Kara Roberts A Practice With A Ripple Effect

Kara Roberts

AALM: Do you have any mentors or professors that encouraged you along the way?

Roberts: Professor Ericka Curran, director of experiential learning and professor for the Immigrant and Human Rights Clinic, and Nancy Hale, director of the Refugee Immigration Project at Jacksonville Area Legal Aid are the primary reasons I do what I do. I was fortunate enough to be one of the first students in the class when Ericka’s clinic started in 2007, and was more than inspired by the experience. She recommended me for an externship with Nancy at the Refugee Immigration Project and they have not been able to get rid of me since. Ericka and Nancy heavily influenced my perspective and approach when it comes to being an attorney.

Ericka and Nancy are machines in their fields – their passion and dedication are a constant. If you have had the good luck or fortune to work with either of them, you know they have a way of leaving you hungry for more – more challenging cases, more knowledge, more experience, more opportunities to help, more justice for those who never believed the word could apply to them. They demonstrate everything that is good and right about this profession and I strive to be even an inkling of a similar example in my community.

AALM: What experiences have taught you the most?

Roberts: Working with immigrants generally has taught me the most – it makes you pause and reassess your priorities on a regular basis. Refugees (and other immigrants in similar positions) are the most inspirational and educational.

I recall a day where everything seemed to be going wrong – tire blew, late for meetings, fraud on an account, fights with family, and I could not remember if I turned the stove off . My first appointment was with a refugee from Sudan who had lost his entire family – he was one of the Lost Boys of Sudan. I was helping him apply for citizenship. He had such a bright, beautiful smile. Listening to some of his life story, I wondered how a young man who had experienced so much horror could still be so optimistic about life.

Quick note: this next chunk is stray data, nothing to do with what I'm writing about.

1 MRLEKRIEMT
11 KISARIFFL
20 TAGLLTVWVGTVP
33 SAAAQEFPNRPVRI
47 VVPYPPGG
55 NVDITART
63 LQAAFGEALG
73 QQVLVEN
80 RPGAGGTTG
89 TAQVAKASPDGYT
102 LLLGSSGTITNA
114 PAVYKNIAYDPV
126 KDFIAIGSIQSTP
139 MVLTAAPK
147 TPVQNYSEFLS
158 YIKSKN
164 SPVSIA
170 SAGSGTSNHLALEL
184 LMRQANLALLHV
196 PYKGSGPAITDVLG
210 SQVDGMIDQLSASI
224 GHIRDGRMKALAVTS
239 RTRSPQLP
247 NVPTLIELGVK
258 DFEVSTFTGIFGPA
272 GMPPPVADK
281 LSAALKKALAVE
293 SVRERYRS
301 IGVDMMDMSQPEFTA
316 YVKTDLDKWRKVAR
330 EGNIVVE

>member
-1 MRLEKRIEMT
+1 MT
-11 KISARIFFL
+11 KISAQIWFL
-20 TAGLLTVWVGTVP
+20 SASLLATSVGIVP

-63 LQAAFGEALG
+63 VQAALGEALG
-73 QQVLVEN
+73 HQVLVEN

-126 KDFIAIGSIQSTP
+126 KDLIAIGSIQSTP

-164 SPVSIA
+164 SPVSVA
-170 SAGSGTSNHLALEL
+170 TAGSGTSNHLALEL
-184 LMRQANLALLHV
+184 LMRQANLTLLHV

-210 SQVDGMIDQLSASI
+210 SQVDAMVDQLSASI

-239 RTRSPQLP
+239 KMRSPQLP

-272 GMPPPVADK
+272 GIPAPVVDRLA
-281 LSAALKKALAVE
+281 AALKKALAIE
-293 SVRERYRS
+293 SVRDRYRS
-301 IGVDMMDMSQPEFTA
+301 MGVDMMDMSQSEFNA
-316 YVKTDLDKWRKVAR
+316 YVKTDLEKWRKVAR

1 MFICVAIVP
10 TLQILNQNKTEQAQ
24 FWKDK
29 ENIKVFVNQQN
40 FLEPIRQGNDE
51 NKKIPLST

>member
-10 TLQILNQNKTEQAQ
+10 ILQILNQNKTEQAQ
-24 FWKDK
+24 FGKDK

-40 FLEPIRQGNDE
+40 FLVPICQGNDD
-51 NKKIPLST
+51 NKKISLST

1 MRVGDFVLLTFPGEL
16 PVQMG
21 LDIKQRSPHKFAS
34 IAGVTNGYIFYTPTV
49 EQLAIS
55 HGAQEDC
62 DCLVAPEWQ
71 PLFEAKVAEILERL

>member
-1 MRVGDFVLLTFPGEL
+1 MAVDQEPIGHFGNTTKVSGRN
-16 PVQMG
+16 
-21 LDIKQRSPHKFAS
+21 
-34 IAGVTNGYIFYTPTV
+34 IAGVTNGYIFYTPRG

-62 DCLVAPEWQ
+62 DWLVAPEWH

I had to laugh at myself a bit. If you take a moment to listen to their stories of persevering through unimaginable hardships just to find a safe place under the sun, you will find yourself grateful for all the problems you have here.

AALM: What do you find particularly rewarding about being an attorney?

Roberts: Our profession provides us with a mechanism to effectuate real change in people’s lives. Most people think a green card is just the logical next steps on an immigration journey, but it can mean much more. It can mean stability; it can mean a reunion with family through petitions or sponsorship; it can mean finally feeling like you belong somewhere in the world for those who are stateless (like some Palestinians); it can mean finally being involved in a community and giving voice to one’s opinions; and much more.

AALM: What do you find particularly challenging about your practice? How to you overcome these challenges?

Roberts: The biggest challenge lately has been the political climate that is drawing a lot of attention to immigrants and refugees. Good or bad, there is a spotlight on these folks. Most people who have negative opinions on the subject tend to not have direct experience with the individuals who will be impacted by the policy decisions of the current administration. I try to stay involved and help as many as I can as much as I can through my work and community involvement.